Frank Sinatra: (100th Anniversary DVD Collection)

Frank Sinatra (100th Anniversary DVD Collection)
A Man and His Music/A Man and His Music Part ll
A Man and His Music +Ella+Jobim/Francis Albert Sinatra Does His Thing/Sinatra
Sinatra and Friends/Sinatra:The Man and His Music
Concert for the Americas
(Eagle Rock)
Rating: 4.5 out of 5 stars

Videos by American Songwriter

He didn’t write many tunes out of the hundreds he recorded, but Frank Sinatra sure could pick them. Since he was a star from his early 20s when fronting the Tommy Dorsey band, he also had the financial wherewithal to surround himself with the best players, and more importantly arrangers, in the business. Along with his smooth, instantly recognizable voice, tough-guy good looks and larger than life personality, it was the perfect storm for super stardom. Another plus was Sinatra’s ability to shift from ring-a-ding-ding brassy big band swing to crooning the jazzy saloon ballads always included in his sets.

Those only familiar with Sinatra’s recorded hits need to see him in action, either in the studio or charming a live audience, to fully understand his massive appeal. You can do both on these four DVDs, re-issued as part of the singer’s yearlong 100th anniversary celebration. They capture Sinatra in nearly peak form from age 50 in his first televised 1965 special (when color was a new picture development) through a thrilling live performance from the Dominican Republic in 1982 where he was still firing on all cylinders at 67.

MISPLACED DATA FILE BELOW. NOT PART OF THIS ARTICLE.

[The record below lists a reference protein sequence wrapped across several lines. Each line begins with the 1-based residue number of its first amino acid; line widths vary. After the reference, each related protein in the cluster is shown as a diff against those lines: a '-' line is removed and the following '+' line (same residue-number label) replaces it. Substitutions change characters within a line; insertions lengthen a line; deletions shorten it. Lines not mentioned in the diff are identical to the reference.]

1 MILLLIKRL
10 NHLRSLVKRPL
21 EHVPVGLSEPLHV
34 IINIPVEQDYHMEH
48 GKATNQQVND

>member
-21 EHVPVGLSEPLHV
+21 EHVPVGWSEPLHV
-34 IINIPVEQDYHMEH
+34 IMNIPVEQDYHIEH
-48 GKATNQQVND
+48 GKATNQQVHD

Listening to this music is a time trip through classic American songs narrated by one of its most talented interpreters. You’ll forget the movies, the Mafia connections, political side stories, numerous romances and Rat Pack shenanigans as you focus on the magnificent voice, stage presence, and impeccably effortless timing that made Sinatra such an iconic and ultimately enduring presence.

Longtime fans likely own these DVDs (available separately) that have been around since 2010 and this reissue series doesn’t enhance them. But those new to the Sinatra experience can catch up with his history—and in turn a rundown of the greatest tunes from the Great American Songbook by writers such as Cole Porter, Richard Rodgers, Jerome Kern, Irving Berlin and others — by immersing themselves in these stunning performances. All his hits are here, some repeated, spread over the course of these three discs of television specials and one phenomenal concert. Sinatra used his stardom to work with and spotlight lesser known artists such as Brazilian composer/guitarist Antonio Carlos Jobim and singer Diahann Carroll. He also took pains to credit the songwriters, arrangers and band members in his shows, many of whom worked with him for decades.

Sinatra also pushed boundaries, recording a medley of black spirituals during the tense civil rights years on 1968’s Francis Albert Sinatra Does His Thing, highlighting percussion on his Jobim/Fitzgerald show and calling out George Harrison’s “Something” as one of the finest love songs he had heard.

Notably, the camera work, direction, sets and overall presentation of his TV shows was remarkably creative and innovative, especially for the time. Even if the audience reaction seems dubbed in and some of the jokes are stale, the attention to detail is superb. Considering the music and video combination was still relatively new in the mid-late 60s when the bulk of this was recorded and the sounds were being heard through tinny, shrill TV speakers from the most primitive of television sets that make your phone sound like 5.1 surround in comparison, the remastered audio here is full and alive.

There are no dull moments over the course of these four discs. The incredible talent on display from Fitzgerald, Buddy Rich, Jobim, guitarist Tommy Mottola and of course Sinatra himself, makes these wildly enjoyable performances essential to the understanding of American 20th century music.

The Hotelier